Finding joy in your job anyway you can

This leads to an excellent conflict between Gideon and Evil Gideon. It starts when Evil Gideon offers her an upgrade of sorts; she is given the opportunity to put her consciousness into an android body with the pain and heartache being deleted in the process so that she doesn’t have to live with emotional turmoil. She has learned enough to question this and understands that the bad has to be taken with the good in order to appreciate the contrast. She also worries that her good memories will be compromised in the process but ends up being manipulated in agreeing to the procedure because the prospect of being hated and shunned by the Legends is too much for her to live with. Fortunately Astra and Spooner rescue her and assure her that she has a place in that found family. Having them be the ones to rescue her is appropriate as they were there when she first became Human so there is a more meaningful connection there. Astra accepted herself as a mother of sorts to Gideon since it was her magic that made her Human so Spooner could be an extension of that since her earliest experiences as a Human were guided by the two of them. The lesson they can impart is that the anger directed at her isn’t permanent and it comes with being part of a family. This is enough to tip the scales away from supporting Evil Gideon as she comes to understand that being Human is about enduring hardships rather than erasing them.

Their conflict becomes much more physical when Evil Gideon downloads herself into the android body therefore becoming the personification of everything Gideon has to reject and defeat in order to become her best self. She does so by exploiting the strict programming that Evil Gideon lives by and turning her into the historical anomaly that has to be stopped. This prompts Evil Gideon to self terminate which wasn’t quite what Gideon expected but nonetheless effective. On a symbolic level it represents her rejection of the artificial side of herself in favour of a more compassionate and emotionally driven existence. She understands where she belongs and what was holding her back so takes steps to get rid of it. Astra magically rebuilding the Waverider immediately after it was destroyed was a little too neat as resolutions go particularly with a major plot earlier in the season being focused around her inability to do that. It does represent growth in her confidence and her magical abilities but that growth hasn’t been shown over the season so it doesn’t quite work as intended.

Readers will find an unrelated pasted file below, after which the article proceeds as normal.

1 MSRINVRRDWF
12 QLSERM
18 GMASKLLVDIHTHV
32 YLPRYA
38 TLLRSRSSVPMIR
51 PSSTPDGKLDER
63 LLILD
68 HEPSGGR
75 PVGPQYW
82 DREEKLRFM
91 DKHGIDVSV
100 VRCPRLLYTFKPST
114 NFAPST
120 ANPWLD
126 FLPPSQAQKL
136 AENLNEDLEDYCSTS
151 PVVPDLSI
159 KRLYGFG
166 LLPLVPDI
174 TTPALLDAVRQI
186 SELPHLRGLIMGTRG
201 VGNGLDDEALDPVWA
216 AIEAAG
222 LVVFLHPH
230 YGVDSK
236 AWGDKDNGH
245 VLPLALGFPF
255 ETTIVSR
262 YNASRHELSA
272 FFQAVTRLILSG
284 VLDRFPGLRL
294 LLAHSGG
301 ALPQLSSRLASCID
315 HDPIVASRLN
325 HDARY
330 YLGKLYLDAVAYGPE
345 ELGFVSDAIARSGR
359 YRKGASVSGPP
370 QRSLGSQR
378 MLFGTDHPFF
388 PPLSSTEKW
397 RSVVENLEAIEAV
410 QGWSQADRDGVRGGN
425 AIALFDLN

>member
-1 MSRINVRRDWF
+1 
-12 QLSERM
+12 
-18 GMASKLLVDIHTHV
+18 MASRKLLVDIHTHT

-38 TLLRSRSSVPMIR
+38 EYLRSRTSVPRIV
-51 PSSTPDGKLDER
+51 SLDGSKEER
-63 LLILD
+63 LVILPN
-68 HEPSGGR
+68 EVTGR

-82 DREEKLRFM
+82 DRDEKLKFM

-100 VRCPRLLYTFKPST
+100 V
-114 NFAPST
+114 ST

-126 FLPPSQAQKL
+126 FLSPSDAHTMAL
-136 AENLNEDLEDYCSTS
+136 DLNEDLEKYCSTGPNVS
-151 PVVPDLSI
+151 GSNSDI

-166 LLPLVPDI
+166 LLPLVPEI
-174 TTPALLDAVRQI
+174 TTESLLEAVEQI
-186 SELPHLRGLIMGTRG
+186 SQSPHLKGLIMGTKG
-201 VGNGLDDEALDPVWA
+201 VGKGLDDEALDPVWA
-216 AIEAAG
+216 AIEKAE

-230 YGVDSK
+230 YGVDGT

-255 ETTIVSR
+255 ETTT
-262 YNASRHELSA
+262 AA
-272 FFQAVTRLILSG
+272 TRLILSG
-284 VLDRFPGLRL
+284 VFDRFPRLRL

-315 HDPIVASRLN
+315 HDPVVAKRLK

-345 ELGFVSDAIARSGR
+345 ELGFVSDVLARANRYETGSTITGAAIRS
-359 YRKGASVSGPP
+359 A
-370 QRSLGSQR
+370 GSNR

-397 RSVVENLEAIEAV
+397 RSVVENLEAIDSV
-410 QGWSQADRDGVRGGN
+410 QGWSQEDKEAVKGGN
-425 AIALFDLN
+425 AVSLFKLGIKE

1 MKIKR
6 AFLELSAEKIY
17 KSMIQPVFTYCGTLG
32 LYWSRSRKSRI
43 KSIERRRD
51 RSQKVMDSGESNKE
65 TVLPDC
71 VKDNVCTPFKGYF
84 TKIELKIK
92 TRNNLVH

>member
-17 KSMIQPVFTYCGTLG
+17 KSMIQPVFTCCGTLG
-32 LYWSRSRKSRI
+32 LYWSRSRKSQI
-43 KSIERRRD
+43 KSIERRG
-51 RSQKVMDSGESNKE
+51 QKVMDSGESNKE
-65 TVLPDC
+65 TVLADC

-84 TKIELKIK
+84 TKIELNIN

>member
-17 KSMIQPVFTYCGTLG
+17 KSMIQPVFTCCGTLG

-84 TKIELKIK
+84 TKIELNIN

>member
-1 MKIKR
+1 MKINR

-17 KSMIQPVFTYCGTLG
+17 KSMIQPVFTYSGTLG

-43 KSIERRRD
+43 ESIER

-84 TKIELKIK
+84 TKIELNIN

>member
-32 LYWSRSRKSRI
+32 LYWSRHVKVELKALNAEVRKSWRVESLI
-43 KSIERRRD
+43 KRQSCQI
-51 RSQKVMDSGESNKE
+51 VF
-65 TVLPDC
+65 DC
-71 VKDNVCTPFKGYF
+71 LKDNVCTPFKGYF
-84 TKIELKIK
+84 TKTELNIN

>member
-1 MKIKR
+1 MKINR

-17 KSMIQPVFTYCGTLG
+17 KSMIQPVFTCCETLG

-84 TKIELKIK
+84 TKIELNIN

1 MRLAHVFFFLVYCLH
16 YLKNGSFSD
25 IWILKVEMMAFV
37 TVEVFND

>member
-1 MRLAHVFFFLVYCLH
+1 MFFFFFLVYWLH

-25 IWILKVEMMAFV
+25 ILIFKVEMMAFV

Sara and Ava’s journey towards motherhood takes unexpected turns in the most joyous of ways. Early on the thought is that they would choose the best donor and Ava would carry the child but a quirk of Sara’s alien physiology means that all she needs to do is think about babies and kiss Ava in order to become pregnant. This way they get to have a child that is genetically built from both of them so it comes from them. Ava is overjoyed to learn that the child is hers and it becomes a clear representation of the love they have for one another. In the process it removes Sara’s invulnerability with that being passed onto the fetus. Whether that persists once the baby is born is unknown but it removes Sara as a functionally unkillable character if the show is to be renewed.